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Chocolate doberge cake gets a modern revamp at Emeril's Restaurant in the Warehouse District.

Emeril’s Restaurant

800 Tchoupitoulas St., (504) 528-9393; emerilsrestaurants.com

The great thing about Emeril's is the way dinner here delivers on the full promise of fine dining while reminding you that fun should always be part of that equation. Chef de cuisine David Slater melds his own evolving ideas with the style his famous boss set long ago. Lately, he’s been working more Mediterranean flavors through this lens (like hanger steak with tahini-streaked potatoes). A romp through his menus has room for both a grown-up riff on nachos (with lamb neck and pineapple salsa) as well as Emeril’s modern classics (andouille-crusted fish, banana cream pie). Maintaining the standards and reputation of this restaurant is serious business, but it always feels like the people behind it all are having a blast doing it and that shows throughout the meal. Lunch Mon.-Fri., dinner daily. $$$$$

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Advocate staff photo by Ian McNulty -- House-made spaghetti with seasonal chanterelle mushrooms starts a meal at La Petite Grocery from chef Justin Devillier.

La Petite Grocery

4238 Magazine St., (504) 891-3377; lapetitegrocery.com

Chef Justin Devillier’s meticulously professional Uptown bistro mixes highly compelling modern cuisine with an inviting upscale neighborhood vibe that feels right from start to finish. The menu defies easy categorization, but these days Devillier’s approach takes the form of tuna with bone marrow melting over each slice, a shellfish stew with collards and potlikker, a completely original alligator Bolognese, and the creamy, puffy crabmeat beignets that adorn practically every table. This can be the romantic neighborhood place, the bustling, urbane hot spot or the warm den to gather a diverse table for a culinary romp. It’s an easy recommendation when you want to impress. Lunch Tue.-Sat., dinner daily, brunch Sun. $$$$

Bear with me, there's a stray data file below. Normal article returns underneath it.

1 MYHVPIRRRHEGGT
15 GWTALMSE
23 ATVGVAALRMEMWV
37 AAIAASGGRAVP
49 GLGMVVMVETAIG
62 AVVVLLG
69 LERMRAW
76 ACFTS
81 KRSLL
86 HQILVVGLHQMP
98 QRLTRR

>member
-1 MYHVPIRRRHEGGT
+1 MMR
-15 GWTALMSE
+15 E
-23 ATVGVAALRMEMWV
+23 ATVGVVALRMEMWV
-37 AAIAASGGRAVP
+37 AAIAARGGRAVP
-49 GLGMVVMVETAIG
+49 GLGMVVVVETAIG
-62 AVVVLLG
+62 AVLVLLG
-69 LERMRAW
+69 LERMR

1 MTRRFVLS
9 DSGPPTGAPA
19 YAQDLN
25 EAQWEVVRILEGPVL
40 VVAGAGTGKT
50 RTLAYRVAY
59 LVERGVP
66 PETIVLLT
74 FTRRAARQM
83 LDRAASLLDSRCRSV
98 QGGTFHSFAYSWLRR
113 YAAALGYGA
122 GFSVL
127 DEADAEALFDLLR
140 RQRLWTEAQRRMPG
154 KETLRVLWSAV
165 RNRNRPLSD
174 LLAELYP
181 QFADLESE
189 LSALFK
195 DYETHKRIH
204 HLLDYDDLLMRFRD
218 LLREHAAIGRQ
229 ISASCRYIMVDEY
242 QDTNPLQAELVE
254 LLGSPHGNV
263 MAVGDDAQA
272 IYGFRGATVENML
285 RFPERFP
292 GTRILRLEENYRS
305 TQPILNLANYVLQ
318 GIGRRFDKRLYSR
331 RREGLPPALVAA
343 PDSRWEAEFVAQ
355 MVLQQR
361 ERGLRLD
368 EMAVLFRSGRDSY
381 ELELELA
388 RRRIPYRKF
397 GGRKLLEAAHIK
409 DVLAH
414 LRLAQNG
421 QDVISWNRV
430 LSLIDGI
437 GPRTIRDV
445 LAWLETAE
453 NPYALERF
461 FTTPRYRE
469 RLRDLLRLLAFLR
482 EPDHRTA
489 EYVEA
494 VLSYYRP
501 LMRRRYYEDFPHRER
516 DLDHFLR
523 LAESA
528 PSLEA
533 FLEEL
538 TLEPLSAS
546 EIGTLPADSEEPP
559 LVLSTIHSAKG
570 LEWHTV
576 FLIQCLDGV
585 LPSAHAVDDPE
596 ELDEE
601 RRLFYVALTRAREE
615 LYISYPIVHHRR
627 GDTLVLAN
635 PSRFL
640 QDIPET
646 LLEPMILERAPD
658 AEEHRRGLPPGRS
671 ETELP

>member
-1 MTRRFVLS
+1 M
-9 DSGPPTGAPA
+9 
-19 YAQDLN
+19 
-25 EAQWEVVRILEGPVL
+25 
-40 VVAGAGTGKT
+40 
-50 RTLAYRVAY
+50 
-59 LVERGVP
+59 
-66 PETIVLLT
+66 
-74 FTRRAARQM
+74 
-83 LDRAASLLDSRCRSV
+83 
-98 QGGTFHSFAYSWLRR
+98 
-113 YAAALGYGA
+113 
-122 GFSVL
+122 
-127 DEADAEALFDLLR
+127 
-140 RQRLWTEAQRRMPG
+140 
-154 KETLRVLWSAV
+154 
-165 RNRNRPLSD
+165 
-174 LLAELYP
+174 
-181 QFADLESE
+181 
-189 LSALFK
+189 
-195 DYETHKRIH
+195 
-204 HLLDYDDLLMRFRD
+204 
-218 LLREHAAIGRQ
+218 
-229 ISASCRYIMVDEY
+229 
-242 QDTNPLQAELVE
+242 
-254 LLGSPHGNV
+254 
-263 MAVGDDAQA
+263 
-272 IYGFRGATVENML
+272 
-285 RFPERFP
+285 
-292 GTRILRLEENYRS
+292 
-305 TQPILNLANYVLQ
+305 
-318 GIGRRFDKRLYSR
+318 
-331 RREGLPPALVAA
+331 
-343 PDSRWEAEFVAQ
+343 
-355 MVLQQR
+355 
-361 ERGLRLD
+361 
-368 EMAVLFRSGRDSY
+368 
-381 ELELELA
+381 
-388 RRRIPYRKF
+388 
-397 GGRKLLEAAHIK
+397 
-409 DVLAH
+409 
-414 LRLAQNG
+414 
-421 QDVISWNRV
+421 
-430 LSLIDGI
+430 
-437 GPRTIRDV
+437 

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Advocate staff photo by Ian McNulty -- Chef Brian Mottola serves oysters from the wood-burning oven at NOLA, the Emeril Lagasse restaurant in the French Quarter.

NOLA

534 St. Louis St., (504) 522 6652; emerilsrestaurants.com

Emeril Lagasse’s French Quarter eatery has always kept things loose, with its industrial chic design, open kitchen and dining bar facing the glowing wood-burning stove. On busy nights, the dining room can feel like an extension of the ad hoc action on the streets around it. Chef Brian Mottola gamely plays along, adding dishes that feel freewheeling and fun, like an open-faced Reuben built on waffles or fried chicken with pepper jack mac and cheese and gravy. The modern Creole house signatures still endure, like the regally portioned pork chop, aromatic flat breads and a smoky duck just waiting for cool weather to set in. When you want an after-hours destination, NOLA turns out some the best desserts in the Quarter, too. Lunch Thu.-Mon., dinner daily. $$$$$

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Built in the former Werlein's music store on Canal Street, Palace Cafe has been a destination on Canal Street for more than 25 years.

Palace Café

605 Canal St., (504) 523-1661; palacecafe.com

From the tables outside to the theatrically high ceilings, the sweeping staircase and busy, glass-fronted kitchen, this attractive, sprawling restaurant looks like a French bistro tribute act. In fact, its building is steeped in local history as the one-time home of the legendary Werlein’s music store, and in its modern configuration it's a true Creole original. A year into a major revamp, this stalwart from Dickie Brennan’s group feels re-energized, with more seasonal dishes in rotation and a major specialty in charcuterie (including seafood and even vegetarian varieties). As before, there are still enough signature dishes to fill a smaller restaurant’s menu, like the oysters pan roast or the white chocolate bread pudding. Breakfast and lunch Mon.-Fri., dinner nightly, brunch Sat. and Sun. $$$$